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Nixon sets election dates for ballot measures

Friday, May 23, 2014 | 6:54 p.m. CDT; updated 7:33 a.m. CDT, Friday, June 13, 2014

JEFFERSON CITY — Gov. Jay Nixon on Friday referred five measures to the August primary ballot while leaving three proposed constitutional amendments for the November election.

Voters consider constitutional amendments endorsed by the Missouri General Assembly in November unless the governor sets a different date. Nixon's office says it put several measures on the August ballot because of the large number of issues referred to this year's ballot.

Here are the issues voters will see on ballots this year:

Aug 5:

TRANSPORTATION SALES TAX: Proposes a three-quarters cent sales tax increase for roads and other transportation projects that is projected to raise $534 million annually for a decade. It would be the largest tax increase in state history and would help a transportation system facing declining funds.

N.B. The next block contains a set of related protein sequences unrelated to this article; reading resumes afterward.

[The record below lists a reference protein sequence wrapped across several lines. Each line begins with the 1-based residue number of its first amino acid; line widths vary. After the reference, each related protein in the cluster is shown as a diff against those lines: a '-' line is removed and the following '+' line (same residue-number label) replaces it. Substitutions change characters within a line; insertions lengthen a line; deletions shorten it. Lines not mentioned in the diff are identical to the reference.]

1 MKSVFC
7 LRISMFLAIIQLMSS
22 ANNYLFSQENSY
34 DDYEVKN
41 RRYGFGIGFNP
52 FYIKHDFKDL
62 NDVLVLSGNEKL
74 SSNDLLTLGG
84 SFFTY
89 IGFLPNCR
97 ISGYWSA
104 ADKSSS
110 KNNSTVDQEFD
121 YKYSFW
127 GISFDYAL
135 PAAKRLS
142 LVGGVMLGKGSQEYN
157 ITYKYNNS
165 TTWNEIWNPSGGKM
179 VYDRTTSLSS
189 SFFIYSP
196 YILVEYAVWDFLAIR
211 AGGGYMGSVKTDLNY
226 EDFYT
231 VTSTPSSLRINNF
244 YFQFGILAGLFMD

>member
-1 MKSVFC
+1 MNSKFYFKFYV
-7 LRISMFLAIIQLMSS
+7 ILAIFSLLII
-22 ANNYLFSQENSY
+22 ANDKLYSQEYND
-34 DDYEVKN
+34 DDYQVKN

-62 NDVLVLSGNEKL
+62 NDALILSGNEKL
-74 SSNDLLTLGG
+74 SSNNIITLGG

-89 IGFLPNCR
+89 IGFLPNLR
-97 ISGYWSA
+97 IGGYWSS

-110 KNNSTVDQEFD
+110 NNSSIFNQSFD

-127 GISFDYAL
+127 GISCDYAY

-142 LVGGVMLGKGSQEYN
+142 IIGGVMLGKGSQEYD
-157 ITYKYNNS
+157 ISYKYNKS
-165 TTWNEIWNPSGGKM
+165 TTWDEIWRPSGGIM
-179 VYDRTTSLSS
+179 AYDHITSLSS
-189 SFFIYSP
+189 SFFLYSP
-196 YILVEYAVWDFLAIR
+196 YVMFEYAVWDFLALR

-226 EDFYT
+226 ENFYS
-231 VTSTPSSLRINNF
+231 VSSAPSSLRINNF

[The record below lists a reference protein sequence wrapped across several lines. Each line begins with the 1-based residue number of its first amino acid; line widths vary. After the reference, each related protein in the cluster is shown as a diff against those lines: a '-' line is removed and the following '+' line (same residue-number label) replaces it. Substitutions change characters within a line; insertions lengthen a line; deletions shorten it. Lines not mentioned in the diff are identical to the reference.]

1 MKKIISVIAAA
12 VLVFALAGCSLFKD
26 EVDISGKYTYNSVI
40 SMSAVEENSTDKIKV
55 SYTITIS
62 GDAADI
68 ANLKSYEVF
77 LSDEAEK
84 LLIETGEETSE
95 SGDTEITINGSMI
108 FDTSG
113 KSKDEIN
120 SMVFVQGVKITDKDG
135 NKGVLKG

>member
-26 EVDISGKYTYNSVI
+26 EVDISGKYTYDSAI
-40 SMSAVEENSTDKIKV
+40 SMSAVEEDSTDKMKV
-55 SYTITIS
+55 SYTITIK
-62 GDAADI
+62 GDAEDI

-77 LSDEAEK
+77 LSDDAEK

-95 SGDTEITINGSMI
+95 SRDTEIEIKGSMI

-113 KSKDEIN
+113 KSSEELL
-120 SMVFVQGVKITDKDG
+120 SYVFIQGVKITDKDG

GUNS: Defines the right to bear arms as "unalienable" and would require the state to defend against any "infringement." It would include the keeping of ammunition and defending one's family with a firearm as constitutional rights. The Missouri Constitution already protects the right to bear arms in defense of one's home, property and person. Supporters contend the proposal would force courts to use a higher standard of review when considering constitutionality of gun controls.

FARMING: Establishes the right to farm within the Missouri Constitution.

VETERANS LOTTERY TICKETS: Directs the Lottery Commission to develop a new lottery ticket to benefit state veterans homes.

ELECTRONIC PRIVACY: Adds electronic communications and data as items protected from unreasonable searches and seizures.

Nov. 4:

EARLY VOTING: Permits early voting for six business days ending the Wednesday before an election. In-person ballots would be cast during the regular business hours of local election officials, who would be barred from activities or incurring expenses for early voting unless funding is included in the state budget.

BUDGET: Gives the legislature new authority to override gubernatorial budget cuts.

CHILD SEX ABUSE: Allows evidence about prior criminal acts to be used against people facing prosecution for child sex offenses.


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